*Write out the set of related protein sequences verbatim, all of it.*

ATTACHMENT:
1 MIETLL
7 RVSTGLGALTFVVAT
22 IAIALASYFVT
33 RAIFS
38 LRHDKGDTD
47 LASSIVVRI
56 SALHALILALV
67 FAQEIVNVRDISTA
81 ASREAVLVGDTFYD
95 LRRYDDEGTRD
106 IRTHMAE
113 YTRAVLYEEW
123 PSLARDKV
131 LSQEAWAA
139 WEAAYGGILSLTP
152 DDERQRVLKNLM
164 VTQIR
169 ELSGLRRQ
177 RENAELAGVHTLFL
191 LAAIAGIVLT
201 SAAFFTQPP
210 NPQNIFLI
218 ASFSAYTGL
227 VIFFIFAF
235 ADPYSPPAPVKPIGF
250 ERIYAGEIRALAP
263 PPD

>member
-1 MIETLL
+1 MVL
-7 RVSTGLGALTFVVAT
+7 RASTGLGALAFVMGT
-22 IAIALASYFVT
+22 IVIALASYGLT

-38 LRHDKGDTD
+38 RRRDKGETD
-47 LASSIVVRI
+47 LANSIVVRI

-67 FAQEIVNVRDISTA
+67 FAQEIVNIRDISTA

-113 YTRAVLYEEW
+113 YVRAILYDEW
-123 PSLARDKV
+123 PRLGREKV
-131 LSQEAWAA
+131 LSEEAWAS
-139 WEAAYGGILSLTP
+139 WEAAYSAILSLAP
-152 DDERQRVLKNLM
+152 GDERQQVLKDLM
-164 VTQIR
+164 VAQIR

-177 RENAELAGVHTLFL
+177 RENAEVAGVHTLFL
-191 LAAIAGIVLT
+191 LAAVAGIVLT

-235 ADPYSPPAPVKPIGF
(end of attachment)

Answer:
1 MIETLL
7 RVSTGLGALTFVVAT
22 IAIALASYFVT
33 RAIFS
38 LRHDKGDTD
47 LASSIVVRI
56 SALHALILALV
67 FAQEIVNVRDISTA
81 ASREAVLVGDTFYD
95 LRRYDDEGTRD
106 IRTHMAE
113 YTRAVLYEEW
123 PSLARDKV
131 LSQEAWAA
139 WEAAYGGILSLTP
152 DDERQRVLKNLM
164 VTQIR
169 ELSGLRRQ
177 RENAELAGVHTLFL
191 LAAIAGIVLT
201 SAAFFTQPP
210 NPQNIFLI
218 ASFSAYTGL
227 VIFFIFAF
235 ADPYSPPAPVKPIGF
250 ERIYAGEIRALAP
263 PPD

>member
-1 MIETLL
+1 MVL
-7 RVSTGLGALTFVVAT
+7 RASTGLGALAFVMGT
-22 IAIALASYFVT
+22 IVIALASYGLT

-38 LRHDKGDTD
+38 RRRDKGETD
-47 LASSIVVRI
+47 LANSIVVRI

-67 FAQEIVNVRDISTA
+67 FAQEIVNIRDISTA

-113 YTRAVLYEEW
+113 YVRAILYDEW
-123 PSLARDKV
+123 PRLGREKV
-131 LSQEAWAA
+131 LSEEAWAS
-139 WEAAYGGILSLTP
+139 WEAAYSAILSLAP
-152 DDERQRVLKNLM
+152 GDERQQVLKDLM
-164 VTQIR
+164 VAQIR

-177 RENAELAGVHTLFL
+177 RENAEVAGVHTLFL
-191 LAAIAGIVLT
+191 LAAVAGIVLT

-235 ADPYSPPAPVKPIGF